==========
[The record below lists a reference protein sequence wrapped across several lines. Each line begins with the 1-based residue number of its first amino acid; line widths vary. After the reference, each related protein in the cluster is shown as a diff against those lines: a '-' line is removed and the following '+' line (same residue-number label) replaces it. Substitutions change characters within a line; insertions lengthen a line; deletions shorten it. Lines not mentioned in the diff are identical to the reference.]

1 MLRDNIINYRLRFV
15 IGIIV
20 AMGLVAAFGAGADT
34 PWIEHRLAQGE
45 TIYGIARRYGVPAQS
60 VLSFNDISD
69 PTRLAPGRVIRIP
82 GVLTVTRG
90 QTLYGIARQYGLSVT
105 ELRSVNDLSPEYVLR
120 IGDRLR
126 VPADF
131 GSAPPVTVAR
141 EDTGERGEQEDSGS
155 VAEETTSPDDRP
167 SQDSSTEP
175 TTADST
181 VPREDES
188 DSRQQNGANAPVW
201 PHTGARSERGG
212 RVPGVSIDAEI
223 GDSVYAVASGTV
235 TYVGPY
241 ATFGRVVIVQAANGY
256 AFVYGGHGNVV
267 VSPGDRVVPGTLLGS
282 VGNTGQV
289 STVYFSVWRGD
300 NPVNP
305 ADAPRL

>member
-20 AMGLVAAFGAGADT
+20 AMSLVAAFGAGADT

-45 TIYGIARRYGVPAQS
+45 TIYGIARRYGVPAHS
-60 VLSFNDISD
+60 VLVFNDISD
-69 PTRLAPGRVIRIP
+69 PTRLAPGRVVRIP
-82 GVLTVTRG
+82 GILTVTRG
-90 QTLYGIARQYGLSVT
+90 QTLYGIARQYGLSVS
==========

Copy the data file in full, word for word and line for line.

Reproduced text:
[The record below lists a reference protein sequence wrapped across several lines. Each line begins with the 1-based residue number of its first amino acid; line widths vary. After the reference, each related protein in the cluster is shown as a diff against those lines: a '-' line is removed and the following '+' line (same residue-number label) replaces it. Substitutions change characters within a line; insertions lengthen a line; deletions shorten it. Lines not mentioned in the diff are identical to the reference.]

1 MLRDNIINYRLRFV
15 IGIIV
20 AMGLVAAFGAGADT
34 PWIEHRLAQGE
45 TIYGIARRYGVPAQS
60 VLSFNDISD
69 PTRLAPGRVIRIP
82 GVLTVTRG
90 QTLYGIARQYGLSVT
105 ELRSVNDLSPEYVLR
120 IGDRLR
126 VPADF
131 GSAPPVTVAR
141 EDTGERGEQEDSGS
155 VAEETTSPDDRP
167 SQDSSTEP
175 TTADST
181 VPREDES
188 DSRQQNGANAPVW
201 PHTGARSERGG
212 RVPGVSIDAEI
223 GDSVYAVASGTV
235 TYVGPY
241 ATFGRVVIVQAANGY
256 AFVYGGHGNVV
267 VSPGDRVVPGTLLGS
282 VGNTGQV
289 STVYFSVWRGD
300 NPVNP
305 ADAPRL

>member
-20 AMGLVAAFGAGADT
+20 AMSLVAAFGAGADT

-45 TIYGIARRYGVPAQS
+45 TIYGIARRYGVPAHS
-60 VLSFNDISD
+60 VLVFNDISD
-69 PTRLAPGRVIRIP
+69 PTRLAPGRVVRIP
-82 GVLTVTRG
+82 GILTVTRG
-90 QTLYGIARQYGLSVT
+90 QTLYGIARQYGLSVS